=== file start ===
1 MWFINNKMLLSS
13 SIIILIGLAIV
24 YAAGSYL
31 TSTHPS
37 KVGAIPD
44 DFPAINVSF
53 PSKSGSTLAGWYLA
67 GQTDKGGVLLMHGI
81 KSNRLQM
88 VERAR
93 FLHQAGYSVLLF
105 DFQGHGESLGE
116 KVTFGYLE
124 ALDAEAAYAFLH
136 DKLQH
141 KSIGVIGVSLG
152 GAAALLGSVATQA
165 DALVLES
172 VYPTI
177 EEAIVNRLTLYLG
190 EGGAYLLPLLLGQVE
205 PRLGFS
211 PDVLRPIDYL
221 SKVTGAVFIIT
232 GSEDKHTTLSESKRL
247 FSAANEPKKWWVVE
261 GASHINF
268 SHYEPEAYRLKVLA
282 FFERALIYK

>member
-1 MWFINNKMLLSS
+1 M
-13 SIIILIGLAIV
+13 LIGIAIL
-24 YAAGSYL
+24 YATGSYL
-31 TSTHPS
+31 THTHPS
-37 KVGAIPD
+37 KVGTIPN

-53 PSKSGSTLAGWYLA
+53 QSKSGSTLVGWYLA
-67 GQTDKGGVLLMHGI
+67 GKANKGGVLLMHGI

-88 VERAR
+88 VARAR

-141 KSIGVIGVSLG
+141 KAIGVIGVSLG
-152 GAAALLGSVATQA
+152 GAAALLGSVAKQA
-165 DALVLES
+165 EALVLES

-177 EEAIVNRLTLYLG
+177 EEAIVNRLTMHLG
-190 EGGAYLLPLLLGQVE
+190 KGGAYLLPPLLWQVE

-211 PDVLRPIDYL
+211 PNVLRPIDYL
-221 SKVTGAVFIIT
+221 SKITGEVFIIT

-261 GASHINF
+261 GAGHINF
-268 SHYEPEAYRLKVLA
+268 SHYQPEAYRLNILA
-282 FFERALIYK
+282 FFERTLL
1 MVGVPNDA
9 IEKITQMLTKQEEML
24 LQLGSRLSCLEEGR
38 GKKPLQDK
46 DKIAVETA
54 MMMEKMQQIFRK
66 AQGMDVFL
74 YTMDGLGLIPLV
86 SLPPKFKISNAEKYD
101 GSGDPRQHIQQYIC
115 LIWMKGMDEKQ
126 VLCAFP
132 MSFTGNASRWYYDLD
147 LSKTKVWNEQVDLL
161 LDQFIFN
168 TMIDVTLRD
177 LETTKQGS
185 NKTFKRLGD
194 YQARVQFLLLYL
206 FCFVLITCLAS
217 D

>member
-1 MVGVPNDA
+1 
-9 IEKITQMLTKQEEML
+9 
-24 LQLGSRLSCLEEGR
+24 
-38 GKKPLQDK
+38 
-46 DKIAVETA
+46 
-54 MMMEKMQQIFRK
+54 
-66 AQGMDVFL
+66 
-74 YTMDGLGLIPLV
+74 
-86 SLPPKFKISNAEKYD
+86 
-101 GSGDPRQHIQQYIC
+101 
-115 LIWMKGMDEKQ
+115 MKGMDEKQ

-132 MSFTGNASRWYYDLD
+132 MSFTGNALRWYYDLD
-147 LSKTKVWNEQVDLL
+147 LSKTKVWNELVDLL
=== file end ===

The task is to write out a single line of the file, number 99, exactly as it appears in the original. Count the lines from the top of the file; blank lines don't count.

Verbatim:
-54 MMMEKMQQIFRK